“I am the mystery woman,” Vivian Maier says when asked her name by a child in one of her home movies, and she remains a mystery to us today. Little is known about the specific details of Maier’s life, despite her great photographic talent and tremendous physical presence, described (albeit with exaggeration) as masculine, seven-feet in height, and walking with a commandeering stride. Born in New York in 1926, Maier spent much of her youth in France, and then later, after working in New York City sweatshops, she moved to Chicago, where she worked as a nanny for nearly forty years. Other than this skeletal history, the details are scattered and sparse. To one acquaintance she described herself as being “sort of a spy,” and to businesses she patronized she would give permutations of her name as identification. And yet paradoxically, given this intensely private woman’s attempt to conceal the details of her personal life, the incredible body of photographic work she left behind is now receiving international recognition.
Is this the legacy that Maier would have wanted? Likely not, given the way she guarded her privacy when she was alive. This photographic evidence would have been dispersed and forever escaped our notice if not for John Maloof’s good eye and brilliant luck in purchasing a case of her photographic negatives at auction, or his tenacity in both gathering physical evidence and, like a detective, meticulously piecing together a story from the items that she collected. And so, with the release of Maloof’s film, Finding Vivian Maier, come looming questions—would Maier have wanted this? And, how self-serving is Maloof’s ambition? The former was asked of the subjects who knew Maier best (which still was not very well) and their response was unequivocally “no,” she would have loathed the attention. The answer to the latter question is more ambiguous. The film is a paean to Maier’s work, but it’s also a documentation of the director’s own quest to reconstruct her identity and retroactively position her work alongside that of photographic giants like Arbus and Avedon. Uncovering Maier’s work has become Maloof’s obsession, and for now, it’s also become his life’s work.
Maloof is on a quest to uncover an identity that explains Maier’s enigmatic practice, but in so doing, he seems a bit enigmatic himself: “You always want to know who is behind the work,” he states, as if this is the only justification he needs to publicly reveal and make sense of the traces Maier left behind. He’s made it his mission to “find” Maier, to make sure that her estate is preserved the “right” way, and he says that he has been “pushed” into this role of curator of her work. While this at first sounds believable, and Maier’s body of work is arresting, deserving of attention, it is hard to believe that Maloof has merely been “pushed”: he also seems terribly ambitious. Even though he questions what Maier would have wanted, the answers he’s given—that she would not have wanted the personally directed public attention—don’t seem to weigh heavily on him. All for art’s sake might be Maloof’s motto. But of course, there remains the looming question of what Maloof stands to gain from this: it seems like a great deal. On the one hand, Maloof’s enthusiasm is seemingly borne of good intentions. On the other, his posthumous discovery of Maier’s work, combined with her lack of descendants and close friends to vie for control of it, means he stumbled upon a treasure with no strings attached. And so, there are really two stories being told in Finding Vivian Maier: that of Maier the enigma, of reveling in her art while constructing a narrative to stand beside it; and that of Maloof’s curatorial pursuit to preserve Maier’s work, to sell her work, and to establish her relevance within the art world—and through her relevance, his own significance.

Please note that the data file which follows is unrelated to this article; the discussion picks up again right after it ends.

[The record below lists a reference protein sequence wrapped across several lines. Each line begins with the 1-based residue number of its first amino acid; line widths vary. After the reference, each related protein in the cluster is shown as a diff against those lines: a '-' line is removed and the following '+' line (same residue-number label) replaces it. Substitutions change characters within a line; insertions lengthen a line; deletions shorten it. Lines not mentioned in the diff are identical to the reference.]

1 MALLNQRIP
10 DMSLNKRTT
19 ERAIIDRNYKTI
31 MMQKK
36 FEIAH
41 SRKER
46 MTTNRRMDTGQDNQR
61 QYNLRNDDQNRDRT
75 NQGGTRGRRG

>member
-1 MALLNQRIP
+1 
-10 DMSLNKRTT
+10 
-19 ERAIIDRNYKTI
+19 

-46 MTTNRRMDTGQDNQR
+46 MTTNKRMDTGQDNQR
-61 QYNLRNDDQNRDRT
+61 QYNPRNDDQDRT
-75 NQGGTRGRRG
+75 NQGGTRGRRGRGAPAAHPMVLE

Vivian Maier walked through the world with a camera around her neck. As a nanny she took long strolls with her charges, and they accompanied her on adventures through rundown areas of town—the stockyards, abandoned lots, city streets. She falls in to the category of photographer as flâneur, as Susan Sontag identifies in On Photography: “an armed version of the solitary walker, reconnoitering, stalking, cruising the urban inferno, the voyeuristic stroller who discovers the city as a landscape of voluptuous extremes.” It seems Maier developed her practice on the street, too. She had no formal schooling, and yet she had developed a brilliant eye for composition and lighting, a sense of humor, and a capacity for the grotesque, as well as a flare for capturing intimate gazes on film. Her eye for the eccentric and offbeat, framed exquisitely, made for an arresting image. As a person, Maier was eccentric, opinionated, didn’t trust men, followed the news and politics, and was quite brave despite her reserve, traveling the world on her own. But as a poor woman—“too poor to die,” she claimed—working as a live-in nanny meant that shelter and amenities were built into her job, and this, along with her vast solitude, gave her freedom and autonomy to pursue her photographic work, and this work comprised her life.
She left behind her over 100,000 negatives, nearly 1,000 undeveloped rolls of film, as well as cassette recordings and short films. She also had tendencies toward hoarding, such as saving towering stacks of newspapers for articles she wanted to read and accumulating piles of insignificant receipts (then placing them all in storage). It’s as if Maier’s connection to material objects in some way compensated for her lack of intimacy with any other people besides the children she tended. The intimacy and humor in her photographs is undeniable. And yet it seems as if Maier never had any intention of showing these images publicly, or even sharing them with the families she lived with. In our hyperconnected state, with Instagram and myriad forms of social media, this is an unthinkable idea. So, we’re told that Maier sold herself short, that something was wrong with her.